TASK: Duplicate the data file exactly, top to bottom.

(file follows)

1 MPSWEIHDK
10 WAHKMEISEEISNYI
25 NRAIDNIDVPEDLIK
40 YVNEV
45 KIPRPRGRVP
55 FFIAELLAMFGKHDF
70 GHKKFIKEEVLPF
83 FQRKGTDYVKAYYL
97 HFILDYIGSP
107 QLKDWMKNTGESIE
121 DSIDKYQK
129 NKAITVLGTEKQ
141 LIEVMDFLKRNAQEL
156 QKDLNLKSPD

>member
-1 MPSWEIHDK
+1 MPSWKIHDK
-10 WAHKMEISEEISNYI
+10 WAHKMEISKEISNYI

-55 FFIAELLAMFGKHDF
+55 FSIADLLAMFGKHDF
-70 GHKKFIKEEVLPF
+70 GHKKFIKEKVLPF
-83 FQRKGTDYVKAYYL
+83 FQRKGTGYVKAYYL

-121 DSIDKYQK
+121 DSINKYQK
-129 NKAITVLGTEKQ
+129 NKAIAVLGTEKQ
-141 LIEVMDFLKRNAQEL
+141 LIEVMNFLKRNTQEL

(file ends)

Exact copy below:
1 MPSWEIHDK
10 WAHKMEISEEISNYI
25 NRAIDNIDVPEDLIK
40 YVNEV
45 KIPRPRGRVP
55 FFIAELLAMFGKHDF
70 GHKKFIKEEVLPF
83 FQRKGTDYVKAYYL
97 HFILDYIGSP
107 QLKDWMKNTGESIE
121 DSIDKYQK
129 NKAITVLGTEKQ
141 LIEVMDFLKRNAQEL
156 QKDLNLKSPD

>member
-1 MPSWEIHDK
+1 MPSWKIHDK
-10 WAHKMEISEEISNYI
+10 WAHKMEISKEISNYI

-55 FFIAELLAMFGKHDF
+55 FSIADLLAMFGKHDF
-70 GHKKFIKEEVLPF
+70 GHKKFIKEKVLPF
-83 FQRKGTDYVKAYYL
+83 FQRKGTGYVKAYYL

-121 DSIDKYQK
+121 DSINKYQK
-129 NKAITVLGTEKQ
+129 NKAIAVLGTEKQ
-141 LIEVMDFLKRNAQEL
+141 LIEVMNFLKRNTQEL